It's estimated that around 1.9m workers aged over 50 find themselves juggling the competing needs of the younger and older generations with their own financial planning requirements. As a result, many feel under pressure to go on working for longer; others sacrifice saving for their retirement to support their families. Government statistics show a record number of over-50s remain in work, some from choice, others out of necessity.

The problem is likely to intensify as the younger generation increasingly look to the 'Bank of Mum and Dad' to help with major expenditure such as house purchase. Parents often feel under tremendous pressure to help, but there's already evidence of the divide in society that's opening up between millennials who have received help to buy a property, and those who face the prospect of renting for many years to come. Parents really need to consider their own needs before helping other family members.

PENSION PROVISION SET ASIDE

Almost a quarter of over-50s with financial dependants admitted that they had sacrificed saving for a comfortable retirement to provide financial support for adult children, while 12% of respondents said they had stopped saving completely to support the children and parents who depend on them financially.

Whatever age they are, everyone should make provision for their later years. Even small sums saved regularly will go some way towards providing a pension income. Getting good advice will help you work out how much you will have available to live on in retirement, and how you can improve your pension outlook.

 

 

 

 

 

HIGHLIGHTS FROM THE AUTUMN BUDGET

·        

Stamp duty abolished immediately for firsttime buyers purchasing properties worth up to £300,000

·        

To help those in expensive areas, the first £300,000 of the cost of a maximum £500,000 purchase will be exempt from stamp duty, with the excess of up to £200,000 incurring 5% duty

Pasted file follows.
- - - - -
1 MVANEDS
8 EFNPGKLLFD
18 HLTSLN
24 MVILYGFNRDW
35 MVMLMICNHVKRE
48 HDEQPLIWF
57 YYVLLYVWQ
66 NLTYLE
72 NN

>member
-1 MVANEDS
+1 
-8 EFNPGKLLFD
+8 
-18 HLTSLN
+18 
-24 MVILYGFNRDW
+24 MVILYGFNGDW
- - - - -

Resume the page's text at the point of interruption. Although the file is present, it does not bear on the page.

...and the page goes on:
·        

Not applicable in Scotland unless Scottish government decides to follow suit

·        

Pension lifetime allowance to increase in April 2018 to £1,030,000

·        

Higher-rate tax threshold to increase to £46,350 from April 2018 (Scotland may differ)

·        

ISA limit for 2018/19 to remain at £20,000

·        

JISA and CTF allowance will be uprated in line with CPI to £4,260 in 2018/19

·        

The National Living Wage and the National Minimum Wage will increase from April 2018

·        

The tax-free personal allowance will rise with inflation to £11,850 from April 2018

·        

An extra £3 billion to prepare for Brexit over the next two years

·        

£6.3 billion of new funding for the NHS in England

·        

Fuel duty will remain frozen for an eighth year

·        

A new railcard for those aged 26 to 30

·        

Business rates will switch to being increased by the Consumer Prices Index (CPI) two years earlier than planned

·        

Capital gains tax relief for overseas buyers of UK commercial property to be phased out

 

 

 

 

 

It is important to take professional advice before making any decision relating to your personal finances. Information within this document is based on our current understanding and can be subject to change without notice and the accuracy and completeness of the information cannot be guaranteed. It does not provide individual tailored investment advice and is for guidance only. Some rules may vary in different parts of the UK. We cannot assume legal liability for any errors or omissions it might contain. Levels and bases of, and reliefs from, taxation are those currently applying or proposed and are subject to change; their value depends on the individual circumstances of the investor. No part of this document may be reproduced in any manner without prior permission.

The value of investments can go down as well as up and you may not get back the full amount you invested. The past is not a guide to future performance and past performance may not necessarily be repeated. If you withdraw from an investment in the early years, you may not get back the full amount you invested. Changes in the rates of exchange may have an adverse effect on the value or price of an investment in sterling terms if it is denominated in a foreign currency.

Information is based on our understanding of taxation legislation and regulations. Any levels and bases of, and reliefs from, taxation are subject to change.

Tax treatment is based on individual circumstances and may be subject to change in the future.

Back Author : Alastair Lyon